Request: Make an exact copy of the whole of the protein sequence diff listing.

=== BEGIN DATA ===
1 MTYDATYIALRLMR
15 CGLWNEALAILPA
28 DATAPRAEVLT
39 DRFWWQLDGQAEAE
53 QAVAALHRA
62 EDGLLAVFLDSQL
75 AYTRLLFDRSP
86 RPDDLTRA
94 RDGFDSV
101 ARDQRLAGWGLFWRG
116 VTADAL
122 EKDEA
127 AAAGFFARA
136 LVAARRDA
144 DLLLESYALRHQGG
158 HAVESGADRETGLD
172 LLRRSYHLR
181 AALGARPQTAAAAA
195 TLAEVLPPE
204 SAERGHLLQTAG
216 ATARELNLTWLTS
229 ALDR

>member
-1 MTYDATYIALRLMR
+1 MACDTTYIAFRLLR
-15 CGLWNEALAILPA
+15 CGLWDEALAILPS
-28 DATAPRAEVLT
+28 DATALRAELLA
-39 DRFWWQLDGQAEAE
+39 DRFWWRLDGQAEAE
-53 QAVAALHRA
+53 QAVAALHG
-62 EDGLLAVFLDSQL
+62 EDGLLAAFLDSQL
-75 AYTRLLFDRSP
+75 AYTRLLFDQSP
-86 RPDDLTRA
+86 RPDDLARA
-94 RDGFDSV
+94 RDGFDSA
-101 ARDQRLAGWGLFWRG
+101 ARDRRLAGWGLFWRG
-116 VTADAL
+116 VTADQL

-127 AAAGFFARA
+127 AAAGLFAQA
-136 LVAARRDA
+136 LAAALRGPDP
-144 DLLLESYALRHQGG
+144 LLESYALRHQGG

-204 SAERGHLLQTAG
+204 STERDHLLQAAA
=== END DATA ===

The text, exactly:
1 MTYDATYIALRLMR
15 CGLWNEALAILPA
28 DATAPRAEVLT
39 DRFWWQLDGQAEAE
53 QAVAALHRA
62 EDGLLAVFLDSQL
75 AYTRLLFDRSP
86 RPDDLTRA
94 RDGFDSV
101 ARDQRLAGWGLFWRG
116 VTADAL
122 EKDEA
127 AAAGFFARA
136 LVAARRDA
144 DLLLESYALRHQGG
158 HAVESGADRETGLD
172 LLRRSYHLR
181 AALGARPQTAAAAA
195 TLAEVLPPE
204 SAERGHLLQTAG
216 ATARELNLTWLTS
229 ALDR

>member
-1 MTYDATYIALRLMR
+1 MACDTTYIAFRLLR
-15 CGLWNEALAILPA
+15 CGLWDEALAILPS
-28 DATAPRAEVLT
+28 DATALRAELLA
-39 DRFWWQLDGQAEAE
+39 DRFWWRLDGQAEAE
-53 QAVAALHRA
+53 QAVAALHG
-62 EDGLLAVFLDSQL
+62 EDGLLAAFLDSQL
-75 AYTRLLFDRSP
+75 AYTRLLFDQSP
-86 RPDDLTRA
+86 RPDDLARA
-94 RDGFDSV
+94 RDGFDSA
-101 ARDQRLAGWGLFWRG
+101 ARDRRLAGWGLFWRG
-116 VTADAL
+116 VTADQL

-127 AAAGFFARA
+127 AAAGLFAQA
-136 LVAARRDA
+136 LAAALRGPDP
-144 DLLLESYALRHQGG
+144 LLESYALRHQGG

-204 SAERGHLLQTAG
+204 STERDHLLQAAA